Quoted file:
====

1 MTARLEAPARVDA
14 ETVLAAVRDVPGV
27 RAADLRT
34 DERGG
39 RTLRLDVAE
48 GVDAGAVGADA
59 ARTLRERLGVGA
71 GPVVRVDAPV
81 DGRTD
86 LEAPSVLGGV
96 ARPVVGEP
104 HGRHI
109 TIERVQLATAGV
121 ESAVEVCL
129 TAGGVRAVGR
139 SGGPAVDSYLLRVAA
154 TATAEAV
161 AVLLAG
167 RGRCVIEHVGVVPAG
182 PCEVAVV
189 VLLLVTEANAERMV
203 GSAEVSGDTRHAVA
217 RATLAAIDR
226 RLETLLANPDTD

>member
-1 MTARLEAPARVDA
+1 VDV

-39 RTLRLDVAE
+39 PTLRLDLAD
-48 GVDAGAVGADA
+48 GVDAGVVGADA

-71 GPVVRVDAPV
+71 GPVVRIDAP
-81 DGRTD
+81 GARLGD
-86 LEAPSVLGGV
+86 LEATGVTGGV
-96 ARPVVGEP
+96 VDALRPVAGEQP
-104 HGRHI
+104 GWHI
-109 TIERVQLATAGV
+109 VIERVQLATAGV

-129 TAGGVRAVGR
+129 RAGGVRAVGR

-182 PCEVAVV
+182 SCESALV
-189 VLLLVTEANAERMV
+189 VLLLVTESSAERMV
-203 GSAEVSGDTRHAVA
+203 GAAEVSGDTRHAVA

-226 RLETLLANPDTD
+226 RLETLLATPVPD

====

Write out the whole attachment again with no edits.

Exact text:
1 MTARLEAPARVDA
14 ETVLAAVRDVPGV
27 RAADLRT
34 DERGG
39 RTLRLDVAE
48 GVDAGAVGADA
59 ARTLRERLGVGA
71 GPVVRVDAPV
81 DGRTD
86 LEAPSVLGGV
96 ARPVVGEP
104 HGRHI
109 TIERVQLATAGV
121 ESAVEVCL
129 TAGGVRAVGR
139 SGGPAVDSYLLRVAA
154 TATAEAV
161 AVLLAG
167 RGRCVIEHVGVVPAG
182 PCEVAVV
189 VLLLVTEANAERMV
203 GSAEVSGDTRHAVA
217 RATLAAIDR
226 RLETLLANPDTD

>member
-1 MTARLEAPARVDA
+1 VDV

-39 RTLRLDVAE
+39 PTLRLDLAD
-48 GVDAGAVGADA
+48 GVDAGVVGADA

-71 GPVVRVDAPV
+71 GPVVRIDAP
-81 DGRTD
+81 GARLGD
-86 LEAPSVLGGV
+86 LEATGVTGGV
-96 ARPVVGEP
+96 VDALRPVAGEQP
-104 HGRHI
+104 GWHI
-109 TIERVQLATAGV
+109 VIERVQLATAGV

-129 TAGGVRAVGR
+129 RAGGVRAVGR

-182 PCEVAVV
+182 SCESALV
-189 VLLLVTEANAERMV
+189 VLLLVTESSAERMV
-203 GSAEVSGDTRHAVA
+203 GAAEVSGDTRHAVA

-226 RLETLLANPDTD
+226 RLETLLATPVPD